Most teachers email homework that children in theory should be able to do independently, but many parents have seen a lot of the burden fell on their shoulders.

“I enjoy helping the kids with their schoolwork, but not everyone is as fortunate as we are,” Nate said.

“If France is going to wait until September or later to try to reopen schools then there needs to be more effort online classes.”

Thank you to everyone who contributed to this article. Even if your story was not included in this piece we really appreciated reading your contributions. 

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READER QUESTIONS

Reader question: Why does secular France have Catholic holidays?

You might not have thought about it too much as you enjoyed an extra day off work, but it is perhaps unexpected that France - proudly secular since 1905 - has so many public holidays based around Catholic festivals.

Reader question: Why does secular France have Catholic holidays?

Reader question: Why does France have Catholic holidays like Ascension, Assumption and Toussaints? I thought it was supposed to be a secular republic?

The French Republic is very proud of its secular principles but yet as some readers observed, many public holidays are linked to Catholic celebrations, a reminder of its religious history.

Roughly half of the public holidays in France represent Catholic events: Easter, Ascension (May 26th), Assumption (August 15th), Pentecost (for some people), All Saints’ day (November 1st) and of course Christmas.

If you live in Alsace-Moselle (formerly Alsace-Lorraine) you get two extra holidays, both religious ones – Good Friday (the Friday before Easter) and St Stephen’s Day (December 26th) – more on why that is later.

France’s secular stance takes its roots in the Declaration of the Rights of Man and of the Citizen of 1789 but was formally codified into law in 1905. 

France does not recognise, pay or subsidise any religion. So French local and national governments are not allowed to finance churches, mosques, synagogues or temples, and religious symbolism is not allowed in State buildings or for representatives of the State.

It is these rules that mean that, for example, French primary schools don’t perform nativity plays at Christmas and French female police officers are not permitted to wear the Muslim headscarf while on duty.

EXPLAINED What does France’s secularism really mean?

The flip side of this is that freedom of worship is also protected in the 1905 law, and everyone is allowed to practice whatever religion they choose in their private life.

The only exception to the secular rules are the three departments of Alsace-Moselle. When the 1905 law was passed the region was part of Germany and only became French again at the end of World War I. As part of the compromise agreed, today bishops, priests, rabbis and pastors have the status of civil servants and the state pays for the maintenance of religious buildings. Religious education in public schools is also preserved.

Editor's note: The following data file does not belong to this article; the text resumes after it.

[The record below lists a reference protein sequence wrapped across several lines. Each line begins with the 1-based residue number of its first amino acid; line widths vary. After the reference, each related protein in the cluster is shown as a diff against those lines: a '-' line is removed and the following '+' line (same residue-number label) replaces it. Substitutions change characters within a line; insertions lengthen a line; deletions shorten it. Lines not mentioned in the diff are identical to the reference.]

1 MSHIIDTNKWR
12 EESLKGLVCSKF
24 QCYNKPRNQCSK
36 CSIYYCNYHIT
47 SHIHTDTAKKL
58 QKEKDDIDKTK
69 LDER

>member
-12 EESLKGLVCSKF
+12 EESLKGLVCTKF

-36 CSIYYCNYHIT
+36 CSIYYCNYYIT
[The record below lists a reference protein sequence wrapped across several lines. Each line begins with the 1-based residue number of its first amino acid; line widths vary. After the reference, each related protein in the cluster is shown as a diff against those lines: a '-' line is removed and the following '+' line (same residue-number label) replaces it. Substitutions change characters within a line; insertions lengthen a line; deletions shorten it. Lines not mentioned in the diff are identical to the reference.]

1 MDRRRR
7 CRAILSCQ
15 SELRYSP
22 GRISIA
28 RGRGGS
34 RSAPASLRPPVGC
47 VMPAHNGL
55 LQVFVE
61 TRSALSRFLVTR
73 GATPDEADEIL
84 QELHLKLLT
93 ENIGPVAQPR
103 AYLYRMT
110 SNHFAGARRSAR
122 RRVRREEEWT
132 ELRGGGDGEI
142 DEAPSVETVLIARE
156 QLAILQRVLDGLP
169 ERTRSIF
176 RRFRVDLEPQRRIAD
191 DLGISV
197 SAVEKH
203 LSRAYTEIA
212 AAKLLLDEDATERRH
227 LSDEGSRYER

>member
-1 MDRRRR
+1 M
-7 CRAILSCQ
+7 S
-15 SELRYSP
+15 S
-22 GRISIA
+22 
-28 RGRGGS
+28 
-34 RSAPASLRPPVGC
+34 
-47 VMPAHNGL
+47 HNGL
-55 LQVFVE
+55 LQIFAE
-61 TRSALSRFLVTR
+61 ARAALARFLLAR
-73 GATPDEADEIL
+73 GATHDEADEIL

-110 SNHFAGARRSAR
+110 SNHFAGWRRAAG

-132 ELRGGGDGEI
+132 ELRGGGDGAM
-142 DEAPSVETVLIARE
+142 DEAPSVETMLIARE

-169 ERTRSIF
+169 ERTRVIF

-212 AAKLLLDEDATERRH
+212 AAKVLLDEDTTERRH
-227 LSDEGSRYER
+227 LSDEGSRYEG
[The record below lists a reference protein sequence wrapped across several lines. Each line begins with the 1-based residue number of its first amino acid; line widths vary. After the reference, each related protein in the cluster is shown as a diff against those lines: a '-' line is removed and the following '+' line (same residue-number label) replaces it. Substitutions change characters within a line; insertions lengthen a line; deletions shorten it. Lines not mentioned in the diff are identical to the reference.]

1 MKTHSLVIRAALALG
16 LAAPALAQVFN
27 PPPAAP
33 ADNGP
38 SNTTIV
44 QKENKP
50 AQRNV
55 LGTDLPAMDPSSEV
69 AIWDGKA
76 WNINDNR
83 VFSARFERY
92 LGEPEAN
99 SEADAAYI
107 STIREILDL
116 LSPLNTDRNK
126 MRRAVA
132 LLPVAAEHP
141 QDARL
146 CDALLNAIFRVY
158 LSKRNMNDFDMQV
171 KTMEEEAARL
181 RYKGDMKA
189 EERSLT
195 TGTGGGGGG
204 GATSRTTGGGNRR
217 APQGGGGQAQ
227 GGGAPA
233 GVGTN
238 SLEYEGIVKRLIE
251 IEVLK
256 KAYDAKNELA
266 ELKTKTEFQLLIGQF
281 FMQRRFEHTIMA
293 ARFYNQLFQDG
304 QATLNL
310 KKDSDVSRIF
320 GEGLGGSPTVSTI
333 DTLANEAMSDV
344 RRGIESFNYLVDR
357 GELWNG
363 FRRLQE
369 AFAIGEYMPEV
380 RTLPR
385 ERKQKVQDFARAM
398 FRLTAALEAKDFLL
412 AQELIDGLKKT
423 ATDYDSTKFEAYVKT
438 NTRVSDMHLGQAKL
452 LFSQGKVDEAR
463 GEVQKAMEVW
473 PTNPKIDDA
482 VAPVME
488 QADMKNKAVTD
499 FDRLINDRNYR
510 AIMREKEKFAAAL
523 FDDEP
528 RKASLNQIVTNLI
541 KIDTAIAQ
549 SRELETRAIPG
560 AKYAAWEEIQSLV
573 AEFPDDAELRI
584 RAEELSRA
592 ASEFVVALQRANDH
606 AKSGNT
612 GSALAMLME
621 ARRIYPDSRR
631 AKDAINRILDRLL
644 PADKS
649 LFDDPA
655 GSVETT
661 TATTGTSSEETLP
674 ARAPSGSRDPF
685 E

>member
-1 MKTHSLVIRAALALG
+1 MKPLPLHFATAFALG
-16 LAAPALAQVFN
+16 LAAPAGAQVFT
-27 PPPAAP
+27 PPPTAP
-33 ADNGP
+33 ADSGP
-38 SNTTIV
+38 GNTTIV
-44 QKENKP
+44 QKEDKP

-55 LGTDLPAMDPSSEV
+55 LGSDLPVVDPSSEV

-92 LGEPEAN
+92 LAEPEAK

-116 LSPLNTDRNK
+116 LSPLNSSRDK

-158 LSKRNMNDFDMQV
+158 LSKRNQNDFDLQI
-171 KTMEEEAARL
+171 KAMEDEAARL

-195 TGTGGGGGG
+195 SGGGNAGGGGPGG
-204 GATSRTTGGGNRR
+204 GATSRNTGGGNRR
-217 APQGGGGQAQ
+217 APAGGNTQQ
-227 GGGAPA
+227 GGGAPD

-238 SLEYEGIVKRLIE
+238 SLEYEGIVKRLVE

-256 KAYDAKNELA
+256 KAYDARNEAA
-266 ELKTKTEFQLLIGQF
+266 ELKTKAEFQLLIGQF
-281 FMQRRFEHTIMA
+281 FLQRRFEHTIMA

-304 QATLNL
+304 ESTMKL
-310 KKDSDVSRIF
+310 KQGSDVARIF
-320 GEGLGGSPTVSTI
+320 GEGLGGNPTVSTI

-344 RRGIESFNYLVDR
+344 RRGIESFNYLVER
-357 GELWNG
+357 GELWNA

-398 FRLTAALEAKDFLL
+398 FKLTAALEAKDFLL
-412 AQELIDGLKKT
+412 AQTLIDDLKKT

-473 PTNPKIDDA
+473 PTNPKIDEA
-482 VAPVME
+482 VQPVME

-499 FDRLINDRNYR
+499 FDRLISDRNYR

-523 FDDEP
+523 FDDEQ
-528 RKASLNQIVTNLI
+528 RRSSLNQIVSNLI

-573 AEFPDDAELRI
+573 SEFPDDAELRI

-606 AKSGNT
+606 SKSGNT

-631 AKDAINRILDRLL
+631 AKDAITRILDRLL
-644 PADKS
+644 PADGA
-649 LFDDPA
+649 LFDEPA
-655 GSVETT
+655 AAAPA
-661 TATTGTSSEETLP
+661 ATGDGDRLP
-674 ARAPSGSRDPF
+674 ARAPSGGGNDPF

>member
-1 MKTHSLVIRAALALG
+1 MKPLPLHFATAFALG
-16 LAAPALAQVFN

So all that seems to pretty strongly suggest that Catholic festivals should play no part in France’s holiday calendar and only the secular events – such as the Fête nationale on July 14th or VE Day on May 8th – should remain.

However, by the time secularism was formally codified into law in 1905 there was already a fairly fixed calendar of holidays and festivals – although this had already been slimmed down under the Napoleonic government in 1802 – and suddenly axing popular festivals was likely to go down pretty badly with the population at large.

Essentially then, this was a pragmatic compromise between tradition and secularism and over the years politicians have been understandably reluctant to tell the French they must lose their holidays.

But it’s noticeable that all the religious festivals in the calendar are Christian ones, and while this may reflect France’s history it’s not so representative of the current demographics, where an estimated 10 percent of the population either practice the Muslim faith or have a Muslim family background.

So could we see a scenario when we knock Ascension on the head but make Eid a public holiday?

It’s theoretically possible – in 2015 the French parliament voted through an amendment that would allow the départments of France’s Overseas Territories (Martinique, Gaudeloupe, Mayotte, Réunion and French Guiana) to switch a Catholic bank holiday for another religious celebration to suit different faiths in the local population.

However none of the overseas départements has yet made that move. 

A fresh amendment would be required to make the same move in mainland France, and there appears to be little political appetite for that at present.

What are France’s public holidays? 

  • January 1st: New Year’s Day
  • Good Friday (the Friday before Easter Monday, only a holiday in Alsace-Lorraine)
  • Easter Monday (movable date)
  • May 1st: May Day
  • May 8th: VE Day
  • May 26th: Ascension Day
  • Pentecost (movable date and no longer an official holiday)
  • July 14th – Bastille Day
  • August 15th – Assumption
  • November 1st – All Saints
  • November 11th – Armistice Day
  • December 25th – Christmas
  • December 26th – St Stephen’s Day (only a holiday in Alsace-Lorraine)